Call for a National Catastrophic Drug Plan for cancer patients

Just this week we heard from a patient in Ontario who needed information on accessing a third-line treatment for his metastatic kidney cancer. The sad reality is that he will need to fund this drug on his own because, as we have noted earlier on this blog, only first-line drugs are currently funded by provinces across Canada. He & his family will need to find $6,000 a month somehow if he is to continue managing his disease.
He has private insurance, but has already reached his $25,000 a year cap.

With that case fresh in mind, I wanted to post here a press release put out by organizations very near and dear to our hearts at KCC. The Cancer Advocacy Coalition of Canada, The Canadian Cancer Action Network, and the Canadian Cancer Society are jointly calling for a national catastrophic drug plan for cancer patients. The UK government recently set aside 50 million pounds for such a fund. This cancer drug fund was promised in the UK election by the now-governing party. So why not here?

Canada ranks near the bottom in usage of newer cancer drugs

New study reinforces need for national catastrophic drug plan for cancer patients

TORONTO, Aug. 5 /CNW/ – In a newly released report comparing international usage of prescription drugs, Canada ranks thirteenth among 14 countries for cancer drugs launched within the last five years. The study, conducted for the UK Secretary of State for Health, compared 14 countries for their usage of 14 categories of prescription drugs to determine whether the UK is adequately providing for the health needs of its citizens. In Canada , low usage of newer cancer drugs means that patients might bounce from one outdated treatment to another trying to achieve results that the unavailable drug would have provided.

In the oncology category of the newly released report, “Extent and Causes of International Variations in Drug Usage,” the UK ranked twelfth, prompting its government to announce a (pnds stlg)50 million fund to start covering cancer drugs that were not yet approved by the country’s National Institute for Health and Clinical Excellence (NICE). At the other end of the spectrum, France , Austria and the US took the top ranking spots for use of newer cancer drugs, whereas New Zealand had the poorest showing after Canada .

According to Dr. Kong Khoo, Vice Chair of the Cancer Advocacy Coalition of Canada (CACC) and lead author of the CACC Report Card articles on access to cancer drugs, “the UK study confirms what we have been reporting for several years in the annual Report Card on Cancer in Canada . Our citizens do not have reasonable, timely access to the newest, most effective cancer drugs. For many, that reality means trying to pay for a treatment that is unaffordable, which creates an impossible choice: your health or financial solvency for your family.”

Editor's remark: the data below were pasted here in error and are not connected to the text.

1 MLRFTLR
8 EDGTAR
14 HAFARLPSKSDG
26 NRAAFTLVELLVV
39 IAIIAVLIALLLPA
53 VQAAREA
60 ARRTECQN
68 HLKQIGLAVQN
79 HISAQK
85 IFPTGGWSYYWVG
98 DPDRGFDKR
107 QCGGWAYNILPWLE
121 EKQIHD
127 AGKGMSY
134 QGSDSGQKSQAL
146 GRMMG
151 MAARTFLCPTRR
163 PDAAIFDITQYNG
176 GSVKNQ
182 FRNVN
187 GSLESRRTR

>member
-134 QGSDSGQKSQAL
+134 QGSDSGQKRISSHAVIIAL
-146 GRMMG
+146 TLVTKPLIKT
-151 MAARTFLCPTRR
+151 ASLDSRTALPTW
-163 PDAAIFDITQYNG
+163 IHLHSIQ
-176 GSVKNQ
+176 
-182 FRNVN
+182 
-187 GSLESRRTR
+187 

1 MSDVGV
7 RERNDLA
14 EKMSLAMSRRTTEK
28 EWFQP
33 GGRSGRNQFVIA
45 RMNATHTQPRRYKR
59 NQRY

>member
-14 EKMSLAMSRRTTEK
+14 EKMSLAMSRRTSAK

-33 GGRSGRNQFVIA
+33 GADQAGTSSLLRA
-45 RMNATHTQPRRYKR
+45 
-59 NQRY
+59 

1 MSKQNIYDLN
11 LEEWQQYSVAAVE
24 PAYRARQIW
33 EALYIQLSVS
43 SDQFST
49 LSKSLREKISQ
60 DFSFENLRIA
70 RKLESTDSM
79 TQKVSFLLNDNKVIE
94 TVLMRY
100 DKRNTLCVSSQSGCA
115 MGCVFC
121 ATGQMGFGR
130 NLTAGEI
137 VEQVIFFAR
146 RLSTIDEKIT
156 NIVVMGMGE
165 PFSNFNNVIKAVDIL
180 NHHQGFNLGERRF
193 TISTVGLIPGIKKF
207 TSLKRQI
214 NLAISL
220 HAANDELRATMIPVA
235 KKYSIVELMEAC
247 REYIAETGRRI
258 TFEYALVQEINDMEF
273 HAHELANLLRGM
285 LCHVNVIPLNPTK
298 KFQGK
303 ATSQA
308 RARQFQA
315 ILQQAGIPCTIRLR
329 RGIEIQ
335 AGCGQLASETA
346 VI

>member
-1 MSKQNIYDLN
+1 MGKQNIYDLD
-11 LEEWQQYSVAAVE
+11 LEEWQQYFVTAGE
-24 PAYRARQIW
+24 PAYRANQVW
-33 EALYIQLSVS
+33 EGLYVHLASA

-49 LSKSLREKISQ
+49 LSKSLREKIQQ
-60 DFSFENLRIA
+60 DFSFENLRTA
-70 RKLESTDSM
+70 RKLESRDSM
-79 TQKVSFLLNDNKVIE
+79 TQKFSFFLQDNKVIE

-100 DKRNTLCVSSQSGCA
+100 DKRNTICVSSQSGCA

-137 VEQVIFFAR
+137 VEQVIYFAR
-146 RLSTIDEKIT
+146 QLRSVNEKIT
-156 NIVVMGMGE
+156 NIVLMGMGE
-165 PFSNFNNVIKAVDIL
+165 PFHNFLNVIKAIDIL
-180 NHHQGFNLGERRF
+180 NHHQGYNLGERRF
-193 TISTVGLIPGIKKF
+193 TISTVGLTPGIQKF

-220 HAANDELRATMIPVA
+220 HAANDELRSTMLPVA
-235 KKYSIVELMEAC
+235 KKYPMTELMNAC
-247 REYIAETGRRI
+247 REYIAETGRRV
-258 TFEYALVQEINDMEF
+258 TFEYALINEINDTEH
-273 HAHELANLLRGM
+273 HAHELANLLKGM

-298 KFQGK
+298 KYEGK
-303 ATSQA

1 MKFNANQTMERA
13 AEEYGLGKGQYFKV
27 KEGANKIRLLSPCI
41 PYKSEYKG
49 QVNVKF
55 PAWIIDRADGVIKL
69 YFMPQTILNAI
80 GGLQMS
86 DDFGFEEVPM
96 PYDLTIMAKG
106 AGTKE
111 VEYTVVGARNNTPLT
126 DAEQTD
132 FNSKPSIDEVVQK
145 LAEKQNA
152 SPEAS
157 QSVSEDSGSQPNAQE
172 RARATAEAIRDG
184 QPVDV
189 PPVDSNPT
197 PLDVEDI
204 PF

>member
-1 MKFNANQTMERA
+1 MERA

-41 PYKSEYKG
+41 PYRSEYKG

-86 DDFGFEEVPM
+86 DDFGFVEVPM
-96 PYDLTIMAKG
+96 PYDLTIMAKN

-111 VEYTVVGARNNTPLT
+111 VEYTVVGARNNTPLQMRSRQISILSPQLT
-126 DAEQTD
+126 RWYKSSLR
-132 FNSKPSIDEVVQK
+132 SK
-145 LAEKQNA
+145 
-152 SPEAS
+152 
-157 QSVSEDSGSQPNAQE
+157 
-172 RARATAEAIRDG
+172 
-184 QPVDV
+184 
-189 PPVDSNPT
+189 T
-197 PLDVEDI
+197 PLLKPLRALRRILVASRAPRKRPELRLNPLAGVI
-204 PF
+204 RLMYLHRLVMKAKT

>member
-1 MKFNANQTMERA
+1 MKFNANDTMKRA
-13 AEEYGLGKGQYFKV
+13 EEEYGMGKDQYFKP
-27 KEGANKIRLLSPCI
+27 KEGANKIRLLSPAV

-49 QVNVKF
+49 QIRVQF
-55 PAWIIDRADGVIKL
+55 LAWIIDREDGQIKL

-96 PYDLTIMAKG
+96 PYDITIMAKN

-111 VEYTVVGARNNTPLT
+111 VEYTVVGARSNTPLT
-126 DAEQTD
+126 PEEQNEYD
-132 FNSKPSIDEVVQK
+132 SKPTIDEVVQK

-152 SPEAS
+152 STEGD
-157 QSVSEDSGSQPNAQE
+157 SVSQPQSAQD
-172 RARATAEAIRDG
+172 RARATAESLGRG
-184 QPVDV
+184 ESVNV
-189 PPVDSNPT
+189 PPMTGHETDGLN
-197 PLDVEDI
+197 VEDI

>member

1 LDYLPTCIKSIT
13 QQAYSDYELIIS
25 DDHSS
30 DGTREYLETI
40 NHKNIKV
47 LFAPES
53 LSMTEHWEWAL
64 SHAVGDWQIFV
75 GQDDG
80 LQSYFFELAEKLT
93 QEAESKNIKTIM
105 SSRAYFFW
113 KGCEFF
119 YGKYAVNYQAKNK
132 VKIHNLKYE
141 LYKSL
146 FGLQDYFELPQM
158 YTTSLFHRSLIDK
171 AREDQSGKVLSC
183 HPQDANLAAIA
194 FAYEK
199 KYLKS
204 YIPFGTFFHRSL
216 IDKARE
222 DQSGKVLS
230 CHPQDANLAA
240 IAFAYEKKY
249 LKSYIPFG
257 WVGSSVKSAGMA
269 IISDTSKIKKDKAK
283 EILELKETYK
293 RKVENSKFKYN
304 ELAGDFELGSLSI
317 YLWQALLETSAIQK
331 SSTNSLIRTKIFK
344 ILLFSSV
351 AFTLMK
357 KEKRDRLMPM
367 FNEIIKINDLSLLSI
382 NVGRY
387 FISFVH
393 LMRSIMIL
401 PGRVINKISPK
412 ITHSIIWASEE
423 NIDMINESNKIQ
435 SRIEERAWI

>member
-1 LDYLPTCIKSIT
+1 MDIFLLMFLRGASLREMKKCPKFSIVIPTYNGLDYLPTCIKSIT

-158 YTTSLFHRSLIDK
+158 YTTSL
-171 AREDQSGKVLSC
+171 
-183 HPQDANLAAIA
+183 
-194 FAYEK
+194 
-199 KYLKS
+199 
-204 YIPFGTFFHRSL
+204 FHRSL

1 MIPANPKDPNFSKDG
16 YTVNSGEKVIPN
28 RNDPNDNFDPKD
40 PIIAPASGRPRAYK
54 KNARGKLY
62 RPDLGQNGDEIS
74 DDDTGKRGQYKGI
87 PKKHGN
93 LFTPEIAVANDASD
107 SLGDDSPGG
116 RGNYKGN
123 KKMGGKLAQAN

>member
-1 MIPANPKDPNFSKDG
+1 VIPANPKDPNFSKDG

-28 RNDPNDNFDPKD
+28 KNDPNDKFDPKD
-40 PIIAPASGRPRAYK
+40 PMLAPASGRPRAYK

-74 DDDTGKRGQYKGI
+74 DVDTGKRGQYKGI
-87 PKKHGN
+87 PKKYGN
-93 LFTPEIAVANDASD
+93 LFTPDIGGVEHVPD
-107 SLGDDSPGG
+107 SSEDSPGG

The CACC has published comprehensive lists of the difference in drug coverage by province, and the growing reliance on private insurance to pay for cancer drugs. With a large number of uninsured and under-insured Canadians, especially post-retirement, the prospect of catastrophic drug cost is a growing threat.

“The Canadian Cancer Society strongly believes that all Canadians must have access to cancer drug treatments without financial hardship, no matter where they live in this country,” says Aaron Levo, Acting Director, National Public Issues, Canadian Cancer Society. “During cancer treatment a person needs to focus on their health. It is not a time for a patient to worry about how they are going to pay for the drugs. This is simply unacceptable.”

Jack Shapiro, Chair of the Canadian Cancer Action Network says that Canadians need universal, equitable and affordable cancer drug access. “Above all, cancer drug treatment should not impose added emotional strain or financial hardships on patients and their families. And stakeholders, including governments, need to develop strategies to increase the sustainability of cancer drug coverage.”

Today, in light of Canada ‘s extremely low ranking in the UK study, the Cancer Advocacy Coalition of Canada, Canadian Cancer Society and Canadian Cancer Action Network are calling on the Federal/Provincial/Territorial Ministers of Health to urgently pursue the creation of a national catastrophic drug plan for cancer patients.

About the Cancer Advocacy Coalition of Canada

The Cancer Advocacy Coalition of Canada (CACC) is a registered, non-profit cancer group dedicated to citizen advocacy. The CACC operates on unrestricted grants based on guidelines that ensure the organization’s autonomy. For more information, visit the CACC’s website at

About the Canadian Cancer Society

The Canadian Cancer Society is a national, community-based organization of volunteers, whose mission is the eradication of cancer and the enhancement of the quality of life of people living with cancer. For more information, visit the Canadian Cancer Society’s website at

About the Canadian Cancer Action Network

The Canadian Cancer Action Network is a volunteer-driven, incorporated organization uniting cancer-site patient organizations from across Canada under one umbrella, dedicated to ensuring patient interests remain a key priority on the national cancer agenda. For more information, or to access the full UK report on international variations in drug usage, visit the Canadian Cancer Action Network’s website at


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